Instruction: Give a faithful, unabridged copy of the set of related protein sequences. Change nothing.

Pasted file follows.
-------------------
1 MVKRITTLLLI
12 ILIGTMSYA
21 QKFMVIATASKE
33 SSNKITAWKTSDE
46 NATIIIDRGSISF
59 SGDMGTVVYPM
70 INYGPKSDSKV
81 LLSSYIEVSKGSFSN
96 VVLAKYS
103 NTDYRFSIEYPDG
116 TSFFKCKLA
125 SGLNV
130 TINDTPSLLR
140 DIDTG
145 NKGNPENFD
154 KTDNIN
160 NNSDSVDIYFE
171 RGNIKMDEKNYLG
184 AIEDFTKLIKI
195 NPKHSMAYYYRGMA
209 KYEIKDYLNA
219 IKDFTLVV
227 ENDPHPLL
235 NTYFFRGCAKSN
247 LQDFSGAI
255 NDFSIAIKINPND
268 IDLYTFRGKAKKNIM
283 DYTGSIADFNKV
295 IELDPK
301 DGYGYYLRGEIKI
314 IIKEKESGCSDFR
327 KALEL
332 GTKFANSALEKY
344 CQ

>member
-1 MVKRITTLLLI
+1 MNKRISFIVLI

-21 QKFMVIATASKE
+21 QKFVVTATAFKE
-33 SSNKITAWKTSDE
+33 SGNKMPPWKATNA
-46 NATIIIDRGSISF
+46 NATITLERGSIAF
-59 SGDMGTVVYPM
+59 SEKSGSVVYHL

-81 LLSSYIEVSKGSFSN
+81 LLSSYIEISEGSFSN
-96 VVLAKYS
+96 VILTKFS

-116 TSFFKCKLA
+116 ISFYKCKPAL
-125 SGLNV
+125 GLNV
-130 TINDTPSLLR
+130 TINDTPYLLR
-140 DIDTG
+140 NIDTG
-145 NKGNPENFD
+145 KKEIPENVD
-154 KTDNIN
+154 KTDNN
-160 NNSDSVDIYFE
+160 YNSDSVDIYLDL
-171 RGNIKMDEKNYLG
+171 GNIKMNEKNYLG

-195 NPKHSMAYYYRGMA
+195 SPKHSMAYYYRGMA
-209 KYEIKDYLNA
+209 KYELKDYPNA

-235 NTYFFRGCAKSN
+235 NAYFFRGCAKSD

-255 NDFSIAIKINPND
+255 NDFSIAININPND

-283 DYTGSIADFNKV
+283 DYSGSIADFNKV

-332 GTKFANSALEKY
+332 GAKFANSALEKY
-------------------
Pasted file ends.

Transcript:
1 MVKRITTLLLI
12 ILIGTMSYA
21 QKFMVIATASKE
33 SSNKITAWKTSDE
46 NATIIIDRGSISF
59 SGDMGTVVYPM
70 INYGPKSDSKV
81 LLSSYIEVSKGSFSN
96 VVLAKYS
103 NTDYRFSIEYPDG
116 TSFFKCKLA
125 SGLNV
130 TINDTPSLLR
140 DIDTG
145 NKGNPENFD
154 KTDNIN
160 NNSDSVDIYFE
171 RGNIKMDEKNYLG
184 AIEDFTKLIKI
195 NPKHSMAYYYRGMA
209 KYEIKDYLNA
219 IKDFTLVV
227 ENDPHPLL
235 NTYFFRGCAKSN
247 LQDFSGAI
255 NDFSIAIKINPND
268 IDLYTFRGKAKKNIM
283 DYTGSIADFNKV
295 IELDPK
301 DGYGYYLRGEIKI
314 IIKEKESGCSDFR
327 KALEL
332 GTKFANSALEKY
344 CQ

>member
-1 MVKRITTLLLI
+1 MNKRISFIVLI

-21 QKFMVIATASKE
+21 QKFVVTATAFKE
-33 SSNKITAWKTSDE
+33 SGNKMPPWKATNA
-46 NATIIIDRGSISF
+46 NATITLERGSIAF
-59 SGDMGTVVYPM
+59 SEKSGSVVYHL

-81 LLSSYIEVSKGSFSN
+81 LLSSYIEISEGSFSN
-96 VVLAKYS
+96 VILTKFS

-116 TSFFKCKLA
+116 ISFYKCKPAL
-125 SGLNV
+125 GLNV
-130 TINDTPSLLR
+130 TINDTPYLLR
-140 DIDTG
+140 NIDTG
-145 NKGNPENFD
+145 KKEIPENVD
-154 KTDNIN
+154 KTDNN
-160 NNSDSVDIYFE
+160 YNSDSVDIYLDL
-171 RGNIKMDEKNYLG
+171 GNIKMNEKNYLG

-195 NPKHSMAYYYRGMA
+195 SPKHSMAYYYRGMA
-209 KYEIKDYLNA
+209 KYELKDYPNA

-235 NTYFFRGCAKSN
+235 NAYFFRGCAKSD

-255 NDFSIAIKINPND
+255 NDFSIAININPND

-283 DYTGSIADFNKV
+283 DYSGSIADFNKV

-332 GTKFANSALEKY
+332 GAKFANSALEKY